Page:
Speaking of recipes with dry lumpy stuff, here’s a recipe. For THESE.

Chocolate Ginger Muffins

Ever since my secret sister at church gave me some dark chocolate-covered ginger from Trader Joe’s a while back, I’ve become a little obsessed with the combination. At first I was like, “Uh… chocolate? Ginger? How does that even go together?”

But it DOES. It’s actually really amazing. So I’m on a quest to ginger-ify various chocolatey things.

I found this basic vegan chocolate muffin recipe and adapted it a bit for my purposes. Here’s my version.

Chocolate Ginger Muffins

Mix together dry ingredients in a bowl:
1 c whole wheat flour
1/2 c white flour
1/2 c cocoa powder (just regular – I used half carob in the pictured batch because my cocoa stash was very depleted)
1 1/2 tsp baking soda
1/2 tsp salt
1 tsp ginger powder
1/2 cup brown sugar (I used a little under 1/2 cup)
1/4 c minced candied ginger (optional)

(If you have a flour sifter, that’s awesome. If not, use a fork.)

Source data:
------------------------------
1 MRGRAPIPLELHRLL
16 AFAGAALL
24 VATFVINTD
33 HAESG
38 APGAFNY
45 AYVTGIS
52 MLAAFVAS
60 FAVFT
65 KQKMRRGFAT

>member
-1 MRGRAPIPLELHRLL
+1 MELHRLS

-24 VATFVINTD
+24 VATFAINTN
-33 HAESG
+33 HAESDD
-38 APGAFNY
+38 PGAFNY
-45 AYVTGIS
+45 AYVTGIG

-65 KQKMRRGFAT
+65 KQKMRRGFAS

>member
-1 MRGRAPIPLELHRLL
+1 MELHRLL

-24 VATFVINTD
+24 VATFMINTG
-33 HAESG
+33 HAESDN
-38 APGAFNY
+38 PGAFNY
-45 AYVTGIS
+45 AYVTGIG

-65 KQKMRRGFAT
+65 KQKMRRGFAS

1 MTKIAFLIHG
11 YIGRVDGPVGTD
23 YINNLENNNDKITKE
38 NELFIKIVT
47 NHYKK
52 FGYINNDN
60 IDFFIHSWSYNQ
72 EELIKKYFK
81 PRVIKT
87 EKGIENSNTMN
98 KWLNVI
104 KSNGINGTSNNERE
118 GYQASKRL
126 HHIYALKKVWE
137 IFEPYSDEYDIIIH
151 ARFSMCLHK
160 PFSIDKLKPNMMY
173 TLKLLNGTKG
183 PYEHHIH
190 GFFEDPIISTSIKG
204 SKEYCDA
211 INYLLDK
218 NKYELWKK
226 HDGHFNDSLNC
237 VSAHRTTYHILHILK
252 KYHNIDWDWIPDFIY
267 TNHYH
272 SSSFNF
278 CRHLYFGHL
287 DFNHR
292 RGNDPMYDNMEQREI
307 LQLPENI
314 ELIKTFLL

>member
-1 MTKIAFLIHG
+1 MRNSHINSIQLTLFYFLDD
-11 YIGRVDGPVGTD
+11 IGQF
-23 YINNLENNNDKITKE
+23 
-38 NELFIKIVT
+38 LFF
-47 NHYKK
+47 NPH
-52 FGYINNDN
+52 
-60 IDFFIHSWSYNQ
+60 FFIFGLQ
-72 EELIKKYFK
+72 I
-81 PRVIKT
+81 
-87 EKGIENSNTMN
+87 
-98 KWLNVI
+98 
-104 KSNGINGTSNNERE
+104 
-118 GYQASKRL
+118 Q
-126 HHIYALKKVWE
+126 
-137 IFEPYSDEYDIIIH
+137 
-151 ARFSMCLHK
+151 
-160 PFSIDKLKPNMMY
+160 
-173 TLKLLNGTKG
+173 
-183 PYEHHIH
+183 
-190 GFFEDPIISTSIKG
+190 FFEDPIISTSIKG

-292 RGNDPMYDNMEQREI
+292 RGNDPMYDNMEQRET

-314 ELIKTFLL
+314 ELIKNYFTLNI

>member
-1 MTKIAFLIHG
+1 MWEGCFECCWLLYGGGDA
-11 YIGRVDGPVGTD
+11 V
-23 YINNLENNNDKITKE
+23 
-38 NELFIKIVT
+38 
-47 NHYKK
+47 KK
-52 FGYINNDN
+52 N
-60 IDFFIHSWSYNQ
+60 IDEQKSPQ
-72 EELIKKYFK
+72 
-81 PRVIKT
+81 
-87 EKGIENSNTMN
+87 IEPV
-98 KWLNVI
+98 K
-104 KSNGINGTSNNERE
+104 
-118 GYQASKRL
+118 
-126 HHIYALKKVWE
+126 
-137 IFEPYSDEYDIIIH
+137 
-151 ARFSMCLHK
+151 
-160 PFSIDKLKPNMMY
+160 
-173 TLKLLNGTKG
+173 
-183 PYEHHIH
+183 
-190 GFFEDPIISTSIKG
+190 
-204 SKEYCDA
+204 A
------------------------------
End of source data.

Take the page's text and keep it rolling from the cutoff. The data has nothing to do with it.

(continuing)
Add in the following:
1 1/2 cup natural unsweetened applesauce
1/2 cup canola oil
1 tablespoon vanilla

Stir just until combined. Spoon into 12 regular prepared muffin cups or 24 mini ones. Bake at 325 for 20-25 minutes until a toothpick comes out clean.

And then eat them.

Update since I originally wrote this post: I NOW HAVE A FLOUR SIFTER.

Categories: breakfast, dessert, nut-free, recipes, snacks, soy-free, vegan | Tags: , , , , | 3 Comments

Little Debbie Oatmeal Creme Pie Wannabes


A luscious mouthful of gingery goodness right here.

I was always a fan of the gooey goodness that is known as a Little Debbie Oatmeal Creme Pie. As I’ve become more health-conscious, however, the ingredients therein have become really unappealing to me, especially the presence of egg white in the filling. Ew.

The following recipe is a wonderful homemade version of a very comparable cookie, with a filling that does not involve egg whites.

One thing you can do to make this a little fancier is to snip up the raisins before mixing them in. You could probably do this in a food processor, although I haven’t tried it myself. I’ve just used kitchen scissors or a sharp knife. Another fun thing you can do is wrap the individual pies in plastic wrap and pop them in the freezer for a summer treat. Yum.